One of the biggest advantages is time and performance. It takes very little effort and time to learn and use. Chances are you are already coding in C/C++ and because it is all compiled code; the performance will be on par with whatever else you have written for your core engine. Using C is not without pitfalls either, the scripts can be very dangerous, and it would be difficult to create safe scripts that run in a sandbox. All this wonderful power means we could really hurt ourselves with a few bad scripts.

We cannot just use C as a script language without first jumping through a few hoops. It does have a serious limitation that we will illustrate with the following scenario. Let us say that a C function represents each script. The pseudo-code to call our C functions looks like the following.

main()
{
  script1(); // Call Script 1
  script2(); // Call Script 2
  script3(); // Call Script 3
}

Attached Image: image002.gif


In C we are only able to run these scripts sequentially from start to finish. This does not do us any good. Since almost all of our scripts need to run over time during the course of the game. The following is a pseudo-code example of a script that describes an explosion effect.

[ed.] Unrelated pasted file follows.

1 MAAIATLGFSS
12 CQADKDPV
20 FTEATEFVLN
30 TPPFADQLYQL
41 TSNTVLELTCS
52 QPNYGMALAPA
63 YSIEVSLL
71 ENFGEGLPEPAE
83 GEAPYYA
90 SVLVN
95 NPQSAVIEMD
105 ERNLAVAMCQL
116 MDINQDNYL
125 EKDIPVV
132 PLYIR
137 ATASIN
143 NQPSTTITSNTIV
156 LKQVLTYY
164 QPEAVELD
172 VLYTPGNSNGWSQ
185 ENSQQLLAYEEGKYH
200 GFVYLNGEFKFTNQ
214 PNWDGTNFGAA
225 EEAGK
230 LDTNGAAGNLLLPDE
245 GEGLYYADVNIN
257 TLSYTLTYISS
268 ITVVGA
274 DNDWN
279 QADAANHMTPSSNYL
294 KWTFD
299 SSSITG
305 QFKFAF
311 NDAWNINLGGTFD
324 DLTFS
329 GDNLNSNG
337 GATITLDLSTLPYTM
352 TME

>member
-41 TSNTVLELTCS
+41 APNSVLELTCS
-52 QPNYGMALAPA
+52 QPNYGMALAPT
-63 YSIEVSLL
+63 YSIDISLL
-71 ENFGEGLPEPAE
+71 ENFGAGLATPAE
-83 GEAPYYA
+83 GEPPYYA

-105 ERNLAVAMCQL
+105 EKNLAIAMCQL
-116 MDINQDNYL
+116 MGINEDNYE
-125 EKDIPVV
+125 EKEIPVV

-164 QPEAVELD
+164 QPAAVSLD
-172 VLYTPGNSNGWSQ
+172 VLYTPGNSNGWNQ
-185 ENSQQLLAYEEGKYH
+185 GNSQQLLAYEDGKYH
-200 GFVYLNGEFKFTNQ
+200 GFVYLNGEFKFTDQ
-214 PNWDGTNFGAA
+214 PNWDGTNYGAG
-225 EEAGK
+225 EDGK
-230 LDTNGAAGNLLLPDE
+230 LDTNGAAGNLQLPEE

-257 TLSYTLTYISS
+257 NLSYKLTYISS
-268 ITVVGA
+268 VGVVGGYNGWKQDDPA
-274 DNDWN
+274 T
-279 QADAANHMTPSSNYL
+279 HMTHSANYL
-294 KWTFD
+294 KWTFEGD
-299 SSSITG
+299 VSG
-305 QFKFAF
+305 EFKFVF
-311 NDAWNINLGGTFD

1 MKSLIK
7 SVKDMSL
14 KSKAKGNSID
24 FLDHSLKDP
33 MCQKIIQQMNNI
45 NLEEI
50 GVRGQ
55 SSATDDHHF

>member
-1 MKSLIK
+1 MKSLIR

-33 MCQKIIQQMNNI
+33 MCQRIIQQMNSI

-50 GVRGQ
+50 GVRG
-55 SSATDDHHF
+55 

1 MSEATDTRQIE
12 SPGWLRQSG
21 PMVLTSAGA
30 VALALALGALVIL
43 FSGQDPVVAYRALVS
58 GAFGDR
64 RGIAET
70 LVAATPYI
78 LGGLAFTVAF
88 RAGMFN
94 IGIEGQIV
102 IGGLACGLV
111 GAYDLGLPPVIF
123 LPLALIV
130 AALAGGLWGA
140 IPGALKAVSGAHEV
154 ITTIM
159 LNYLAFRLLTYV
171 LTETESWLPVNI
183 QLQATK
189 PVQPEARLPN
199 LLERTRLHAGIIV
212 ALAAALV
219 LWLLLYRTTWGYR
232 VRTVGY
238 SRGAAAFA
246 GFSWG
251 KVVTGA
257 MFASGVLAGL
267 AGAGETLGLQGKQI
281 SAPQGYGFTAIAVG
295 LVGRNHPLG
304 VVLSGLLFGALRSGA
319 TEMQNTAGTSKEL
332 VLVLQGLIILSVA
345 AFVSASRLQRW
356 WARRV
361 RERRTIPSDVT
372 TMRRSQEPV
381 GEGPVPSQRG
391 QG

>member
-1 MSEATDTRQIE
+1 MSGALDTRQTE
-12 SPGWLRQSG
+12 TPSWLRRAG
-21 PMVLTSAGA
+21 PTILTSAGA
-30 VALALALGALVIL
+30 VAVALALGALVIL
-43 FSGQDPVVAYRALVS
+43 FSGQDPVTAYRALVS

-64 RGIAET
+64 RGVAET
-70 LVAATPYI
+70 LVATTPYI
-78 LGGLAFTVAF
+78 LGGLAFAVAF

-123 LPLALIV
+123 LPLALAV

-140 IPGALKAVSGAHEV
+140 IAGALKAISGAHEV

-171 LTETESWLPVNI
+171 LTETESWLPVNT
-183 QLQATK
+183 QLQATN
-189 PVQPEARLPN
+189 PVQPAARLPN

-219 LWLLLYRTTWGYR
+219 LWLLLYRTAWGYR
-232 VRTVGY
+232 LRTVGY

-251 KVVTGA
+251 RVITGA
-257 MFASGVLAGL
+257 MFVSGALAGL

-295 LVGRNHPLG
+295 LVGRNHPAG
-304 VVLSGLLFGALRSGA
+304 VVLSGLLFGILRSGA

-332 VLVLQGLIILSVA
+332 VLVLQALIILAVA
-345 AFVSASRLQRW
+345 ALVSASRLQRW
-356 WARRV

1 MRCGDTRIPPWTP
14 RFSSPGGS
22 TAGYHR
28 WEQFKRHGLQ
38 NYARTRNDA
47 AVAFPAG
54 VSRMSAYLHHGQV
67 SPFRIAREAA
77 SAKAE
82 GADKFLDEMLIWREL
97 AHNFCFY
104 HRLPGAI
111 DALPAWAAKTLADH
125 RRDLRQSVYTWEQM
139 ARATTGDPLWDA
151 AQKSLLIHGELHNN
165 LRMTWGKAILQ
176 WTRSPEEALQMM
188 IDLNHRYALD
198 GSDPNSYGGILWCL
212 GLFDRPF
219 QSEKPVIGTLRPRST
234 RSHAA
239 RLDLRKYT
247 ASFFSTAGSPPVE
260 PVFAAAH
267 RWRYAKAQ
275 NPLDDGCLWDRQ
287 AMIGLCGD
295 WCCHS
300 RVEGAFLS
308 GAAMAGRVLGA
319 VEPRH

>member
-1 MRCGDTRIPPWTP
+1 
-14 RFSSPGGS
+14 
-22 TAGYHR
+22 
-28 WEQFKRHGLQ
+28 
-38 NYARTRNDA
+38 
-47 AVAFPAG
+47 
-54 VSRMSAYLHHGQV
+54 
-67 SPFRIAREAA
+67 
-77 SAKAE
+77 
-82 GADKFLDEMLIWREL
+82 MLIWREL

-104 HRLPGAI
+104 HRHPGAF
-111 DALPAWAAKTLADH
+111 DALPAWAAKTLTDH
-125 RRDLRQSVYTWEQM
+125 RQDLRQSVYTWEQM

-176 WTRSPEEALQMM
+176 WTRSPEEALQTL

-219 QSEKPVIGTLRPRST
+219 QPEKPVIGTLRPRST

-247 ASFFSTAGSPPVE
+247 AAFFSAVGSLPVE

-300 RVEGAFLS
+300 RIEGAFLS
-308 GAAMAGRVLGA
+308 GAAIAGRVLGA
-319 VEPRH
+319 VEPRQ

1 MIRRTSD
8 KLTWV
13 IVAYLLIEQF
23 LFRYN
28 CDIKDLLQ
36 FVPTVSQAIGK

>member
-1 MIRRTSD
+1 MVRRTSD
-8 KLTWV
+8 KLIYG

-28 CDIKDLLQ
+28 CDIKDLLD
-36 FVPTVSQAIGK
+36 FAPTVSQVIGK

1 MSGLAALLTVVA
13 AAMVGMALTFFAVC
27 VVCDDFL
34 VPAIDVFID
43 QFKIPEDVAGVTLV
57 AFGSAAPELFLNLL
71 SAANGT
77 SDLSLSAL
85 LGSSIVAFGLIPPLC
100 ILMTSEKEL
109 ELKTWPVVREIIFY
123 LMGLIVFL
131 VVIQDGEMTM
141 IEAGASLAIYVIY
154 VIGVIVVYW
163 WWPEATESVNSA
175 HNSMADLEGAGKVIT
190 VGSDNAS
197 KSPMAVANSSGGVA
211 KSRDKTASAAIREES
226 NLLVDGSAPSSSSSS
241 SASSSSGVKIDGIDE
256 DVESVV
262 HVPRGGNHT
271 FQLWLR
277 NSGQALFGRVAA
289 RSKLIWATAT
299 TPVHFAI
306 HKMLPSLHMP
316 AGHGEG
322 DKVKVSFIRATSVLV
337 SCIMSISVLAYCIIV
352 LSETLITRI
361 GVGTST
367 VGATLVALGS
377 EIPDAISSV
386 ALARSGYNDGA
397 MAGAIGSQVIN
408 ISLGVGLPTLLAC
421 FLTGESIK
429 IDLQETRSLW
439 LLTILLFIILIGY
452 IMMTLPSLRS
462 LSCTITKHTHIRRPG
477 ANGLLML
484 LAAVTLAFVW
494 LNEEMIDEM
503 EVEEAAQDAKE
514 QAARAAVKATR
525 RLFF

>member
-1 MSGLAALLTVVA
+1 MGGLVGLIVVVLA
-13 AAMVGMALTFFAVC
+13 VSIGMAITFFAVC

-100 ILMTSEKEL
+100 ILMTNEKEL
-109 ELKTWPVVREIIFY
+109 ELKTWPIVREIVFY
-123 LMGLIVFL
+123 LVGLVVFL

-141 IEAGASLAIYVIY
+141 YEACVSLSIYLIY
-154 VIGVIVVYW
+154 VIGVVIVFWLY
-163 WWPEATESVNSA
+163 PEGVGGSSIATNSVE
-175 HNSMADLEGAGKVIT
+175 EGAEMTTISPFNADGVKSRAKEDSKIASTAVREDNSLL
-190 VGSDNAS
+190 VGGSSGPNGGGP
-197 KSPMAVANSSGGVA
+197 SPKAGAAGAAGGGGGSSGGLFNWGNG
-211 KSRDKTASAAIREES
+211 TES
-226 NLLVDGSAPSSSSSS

Script_Explosion()
{
   Create A Smoke Particle System
   Create Explosion Sprite
   Wait 1 Second
   Create 2nd Explosion Sprite
   Move 2nd Explosion Sprite Up 100 Units Over 3 Seconds
   Wait 3 Seconds
   Destroy Explosion Sprites
   Destroy Smoke Particles
}

In order to run this script, we will need to run the script for a fixed time, draw a frame, run the script some more, and draw another frame etc. until our script terminates.

Attached Image: image004.gif


The simple solution would to create a separate thread for each script. However, threads are not practical due to their operational overhead and performance constraints. What we want is something that behaves like a thread but is more lightweight so it can support a large number of scripts.

This brings us right back to the original topic of co-routines. Think of them it as a simple co-operative multi-tasking mechanism. They are very much like a thread except they run in a pseudo-parallel manner. Each co-routine represents a path of execution: they are able to stop after a certain time, and later continue where they left off. Unlike threads each script only runs by manually receiving control of the CPU, they must then manually give up control of the CPU at specific points.

This suits us just fine, since we do not want them to run all the time and interfere with the rest of the finely tuned code in our game. Just as long as each co-routine gets their CPU time between a render-frame, we are good. Each C script represents a function and runs as a separate co-routine.

To jump back and forth between our management code and the script itself, we take advantage of the standard C library setjmp. We can use this library to do the dirty work of saving and restoring the current CPU state. There are only two functions in the library that we need to be concerned with:

setjmp - Saves the current state of the program and the stack environment

longjmp – Restores the saved state of the program and the stack environment